Frequently Asked Questions
What is a psychiatrist?
A psychiatrist is a medical doctor who specializes in neurobiological and psychosocial conditions affecting the mood, emotions and cognition. A psychiatrist completes medical school, followed by four additional years of training in a psychiatric residency that includes additional training in areas such as primary care medicine, neurology, endocrinology, psychopharmacology, psychotherapy, and substance abuse.
How is psychiatric treatment different from counseling?
Psychiatric practice has evolved into a specialized area of Medicine that focuses upon the “whole body” impact of mood, anxiety and neurological conditions. These “whole body” impacts include disturbances in cardiovascular, neurological and immunological responses that have been recently identified to occur with long-term depressive or anxiety conditions. Although psychiatrists are trained in psychotherapy and counseling, the needs of a psychiatrist’s community often determine the treatment focus of the practice. At Mind-Body Medicine, treatment is focused upon the medical aspects of an individual’s emotional and cognitive functioning by recommending medication treatment to optimize functioning. Patients are referred to various therapists in their community for psychotherapy and counseling.
How long will I be in the office for my initial appointment?
During the first appointment, your current symptoms and medical, personal and family histories will be reviewed and treatment options will be discussed over the course of approximately 60 to 90 minutes with a nurse practitioner (for an urgent new patient appointment) or Jay Fawver, MD (for a diagnostic assessment). Based upon this assessment, treatment options are directed toward your individual goals.
Why will I occasionally see an advanced practice nurse, but not Dr. Fawver, during each visit?
Our clinic staff works as a coordinated team to efficiently meet the needs of our patients in a timely manner. Using the electronic medical record, Dr. Fawver is able to supervise and oversee the treatment of the advanced practice nurses at the time of the visit if necessary.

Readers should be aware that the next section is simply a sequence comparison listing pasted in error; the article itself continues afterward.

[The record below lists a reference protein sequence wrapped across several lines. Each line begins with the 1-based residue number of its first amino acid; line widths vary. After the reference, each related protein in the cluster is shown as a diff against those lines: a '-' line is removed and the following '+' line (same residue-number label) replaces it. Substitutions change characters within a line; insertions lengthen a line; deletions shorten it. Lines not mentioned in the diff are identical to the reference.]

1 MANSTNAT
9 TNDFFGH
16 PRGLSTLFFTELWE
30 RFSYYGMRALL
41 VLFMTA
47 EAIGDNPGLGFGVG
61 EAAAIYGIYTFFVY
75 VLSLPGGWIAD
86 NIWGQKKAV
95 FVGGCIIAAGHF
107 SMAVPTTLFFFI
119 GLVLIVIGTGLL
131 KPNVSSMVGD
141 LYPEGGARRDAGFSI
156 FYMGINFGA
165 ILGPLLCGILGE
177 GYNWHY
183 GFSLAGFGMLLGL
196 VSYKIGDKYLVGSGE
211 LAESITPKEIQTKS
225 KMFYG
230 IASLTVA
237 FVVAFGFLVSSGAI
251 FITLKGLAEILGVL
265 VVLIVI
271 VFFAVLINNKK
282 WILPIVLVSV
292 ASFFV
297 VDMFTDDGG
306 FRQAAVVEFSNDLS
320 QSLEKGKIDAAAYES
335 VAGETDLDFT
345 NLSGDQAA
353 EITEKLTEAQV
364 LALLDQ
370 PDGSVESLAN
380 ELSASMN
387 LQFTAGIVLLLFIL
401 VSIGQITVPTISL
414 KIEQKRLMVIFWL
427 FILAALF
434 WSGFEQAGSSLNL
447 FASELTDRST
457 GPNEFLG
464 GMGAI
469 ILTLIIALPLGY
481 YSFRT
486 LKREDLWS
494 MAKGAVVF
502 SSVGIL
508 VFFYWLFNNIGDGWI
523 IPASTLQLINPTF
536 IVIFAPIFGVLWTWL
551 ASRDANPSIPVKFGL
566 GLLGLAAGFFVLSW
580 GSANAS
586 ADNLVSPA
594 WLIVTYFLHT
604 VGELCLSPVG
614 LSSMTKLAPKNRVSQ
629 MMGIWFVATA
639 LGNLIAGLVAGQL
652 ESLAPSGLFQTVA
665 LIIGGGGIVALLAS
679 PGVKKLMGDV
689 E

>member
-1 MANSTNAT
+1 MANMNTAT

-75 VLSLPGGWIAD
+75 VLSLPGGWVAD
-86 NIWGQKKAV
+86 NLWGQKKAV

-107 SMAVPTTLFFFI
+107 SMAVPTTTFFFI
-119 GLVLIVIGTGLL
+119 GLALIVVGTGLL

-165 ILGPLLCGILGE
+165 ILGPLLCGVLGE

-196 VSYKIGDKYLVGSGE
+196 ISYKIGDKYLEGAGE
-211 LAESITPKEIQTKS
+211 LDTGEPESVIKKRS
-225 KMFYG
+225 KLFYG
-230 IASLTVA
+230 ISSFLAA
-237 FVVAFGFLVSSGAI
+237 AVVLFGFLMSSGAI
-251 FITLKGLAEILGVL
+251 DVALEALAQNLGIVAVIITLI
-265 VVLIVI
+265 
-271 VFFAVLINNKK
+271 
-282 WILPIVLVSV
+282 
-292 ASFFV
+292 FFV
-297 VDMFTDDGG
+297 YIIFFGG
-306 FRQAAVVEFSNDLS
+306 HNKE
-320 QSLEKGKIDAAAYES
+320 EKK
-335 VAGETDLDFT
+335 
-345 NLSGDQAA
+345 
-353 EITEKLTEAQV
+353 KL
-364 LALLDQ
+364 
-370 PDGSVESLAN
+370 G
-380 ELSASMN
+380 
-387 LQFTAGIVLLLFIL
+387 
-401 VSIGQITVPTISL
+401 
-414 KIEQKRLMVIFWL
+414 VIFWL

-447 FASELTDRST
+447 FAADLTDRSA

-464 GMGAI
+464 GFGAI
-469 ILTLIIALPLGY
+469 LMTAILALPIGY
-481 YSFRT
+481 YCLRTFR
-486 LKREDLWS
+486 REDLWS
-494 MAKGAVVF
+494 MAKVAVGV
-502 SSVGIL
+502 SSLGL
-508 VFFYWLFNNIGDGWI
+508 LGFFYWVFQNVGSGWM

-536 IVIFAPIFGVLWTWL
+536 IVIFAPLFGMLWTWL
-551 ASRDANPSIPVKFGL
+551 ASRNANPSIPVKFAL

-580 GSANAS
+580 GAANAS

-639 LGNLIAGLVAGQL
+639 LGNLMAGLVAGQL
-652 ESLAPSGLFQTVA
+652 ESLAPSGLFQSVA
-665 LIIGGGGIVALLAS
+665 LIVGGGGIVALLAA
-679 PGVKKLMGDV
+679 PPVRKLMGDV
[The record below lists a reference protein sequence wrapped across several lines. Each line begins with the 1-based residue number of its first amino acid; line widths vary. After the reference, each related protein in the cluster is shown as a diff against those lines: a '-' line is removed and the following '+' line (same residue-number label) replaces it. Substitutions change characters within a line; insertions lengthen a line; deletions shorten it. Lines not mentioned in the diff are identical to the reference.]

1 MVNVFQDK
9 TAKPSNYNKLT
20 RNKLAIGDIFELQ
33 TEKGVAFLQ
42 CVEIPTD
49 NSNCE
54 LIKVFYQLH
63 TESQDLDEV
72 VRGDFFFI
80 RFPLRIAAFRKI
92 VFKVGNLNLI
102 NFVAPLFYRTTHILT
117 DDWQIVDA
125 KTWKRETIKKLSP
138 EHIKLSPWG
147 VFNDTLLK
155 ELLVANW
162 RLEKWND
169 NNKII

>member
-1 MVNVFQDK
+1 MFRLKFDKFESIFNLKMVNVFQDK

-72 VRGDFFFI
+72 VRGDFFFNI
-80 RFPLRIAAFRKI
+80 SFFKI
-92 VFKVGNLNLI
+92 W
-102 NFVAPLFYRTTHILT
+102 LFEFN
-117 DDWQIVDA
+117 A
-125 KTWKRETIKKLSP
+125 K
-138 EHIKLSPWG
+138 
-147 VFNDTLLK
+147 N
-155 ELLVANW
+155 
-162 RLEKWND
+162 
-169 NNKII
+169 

Can the clinic provide psychotherapy or counseling?
Our practice approach focuses on the neurobiological treatment of psychiatric conditions. We believe that psychotherapy and counseling are extremely useful treatment approaches, but to be available and accessible to our patients, we refer individuals for psychotherapy to therapists in their communities based upon their needs and wishes.
Does the clinic order blood tests or brain scans to determine a diagnosis?
Blood tests and brain scans will thoughtfully be ordered specifically if they will be helpful in determining a diagnosis and influencing the treatment direction. We recognize that such blood tests and imaging studies can be very financially costly, and we order these tests judiciously based upon the potential benefits to the patient.
How can a psychiatric diagnosis be determined just by my answering questions?
Our clinic's psychiatric examination that has been customized in the electronic medical record is based upon a standardized research assessment tool called the Mini-International Neuropsychiatric Interview (M.I.N.I.). This tool was developed jointly by psychiatrists and clinicians in the United States and Europe for DSM-IV and ICD-10 psychiatric disorders and is commonly used in research settings to accurately determine the diagnosis for potential candidates for research studies. The M.I.N.I. was designed to meet the need for an accurate and structured psychiatric interview for multicenter clinical trials and epidemiology studies. Dr. Fawver used the model of the M.I.N.I as a template and extensively revised this assessment tool for the use in his clinical practice. The electronic medical record is updated on a regular basis based upon new research findings and developing trends in the field of Psychiatry.
Why can't my medication adjustments be managed over the phone instead of having to come to the office?
Medication reviews at our office are scheduled for the purpose of collecting not only current symptoms, but also to follow blood pressure, heart rate, weight, and general demeanor. Additionally, a past history of treatment responses and side effects are systematically evaluated during the appointment. When medication changes are made, samples of medication are provided as available and a printed treatment instruction sheet is distributed. Obviously, this level of service cannot be provided by a phone call.